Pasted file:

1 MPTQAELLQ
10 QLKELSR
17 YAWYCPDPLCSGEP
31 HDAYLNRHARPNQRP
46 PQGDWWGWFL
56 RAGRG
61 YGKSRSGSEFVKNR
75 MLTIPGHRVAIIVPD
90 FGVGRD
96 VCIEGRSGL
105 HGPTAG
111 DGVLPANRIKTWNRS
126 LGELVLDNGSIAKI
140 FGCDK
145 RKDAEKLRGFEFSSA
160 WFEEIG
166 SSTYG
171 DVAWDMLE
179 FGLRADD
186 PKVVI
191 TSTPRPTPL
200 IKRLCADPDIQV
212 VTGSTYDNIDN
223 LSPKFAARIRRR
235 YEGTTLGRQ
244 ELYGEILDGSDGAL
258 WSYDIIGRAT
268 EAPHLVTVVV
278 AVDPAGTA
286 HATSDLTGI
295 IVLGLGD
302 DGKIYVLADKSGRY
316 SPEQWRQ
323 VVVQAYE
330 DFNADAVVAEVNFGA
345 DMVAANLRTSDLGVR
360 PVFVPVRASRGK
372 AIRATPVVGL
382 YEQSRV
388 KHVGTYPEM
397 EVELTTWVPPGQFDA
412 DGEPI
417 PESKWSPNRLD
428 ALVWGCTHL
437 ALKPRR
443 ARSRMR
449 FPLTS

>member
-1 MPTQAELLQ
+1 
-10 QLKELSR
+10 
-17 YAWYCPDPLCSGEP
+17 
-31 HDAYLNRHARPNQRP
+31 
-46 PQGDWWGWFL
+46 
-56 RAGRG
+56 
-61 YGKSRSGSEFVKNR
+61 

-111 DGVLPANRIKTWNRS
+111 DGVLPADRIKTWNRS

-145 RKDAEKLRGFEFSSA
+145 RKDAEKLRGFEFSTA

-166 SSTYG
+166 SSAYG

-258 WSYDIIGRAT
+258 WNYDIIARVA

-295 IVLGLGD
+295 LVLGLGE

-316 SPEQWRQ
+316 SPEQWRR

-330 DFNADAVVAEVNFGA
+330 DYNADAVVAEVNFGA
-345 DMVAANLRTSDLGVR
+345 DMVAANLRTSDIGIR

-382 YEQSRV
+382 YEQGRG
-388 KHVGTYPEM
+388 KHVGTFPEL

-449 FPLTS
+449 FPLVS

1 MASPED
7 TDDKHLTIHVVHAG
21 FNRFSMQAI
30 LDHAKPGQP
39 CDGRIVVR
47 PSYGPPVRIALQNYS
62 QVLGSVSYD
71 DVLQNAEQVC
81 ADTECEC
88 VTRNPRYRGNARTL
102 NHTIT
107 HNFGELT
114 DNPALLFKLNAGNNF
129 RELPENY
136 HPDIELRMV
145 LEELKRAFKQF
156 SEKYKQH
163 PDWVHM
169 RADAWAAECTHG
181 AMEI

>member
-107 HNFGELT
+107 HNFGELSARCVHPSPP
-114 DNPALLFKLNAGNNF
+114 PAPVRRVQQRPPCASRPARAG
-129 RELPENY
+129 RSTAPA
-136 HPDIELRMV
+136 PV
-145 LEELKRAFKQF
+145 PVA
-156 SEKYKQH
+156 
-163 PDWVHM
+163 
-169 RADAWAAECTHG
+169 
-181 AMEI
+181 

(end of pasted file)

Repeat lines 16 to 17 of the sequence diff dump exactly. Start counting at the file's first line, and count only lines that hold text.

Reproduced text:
160 WFEEIG
166 SSTYG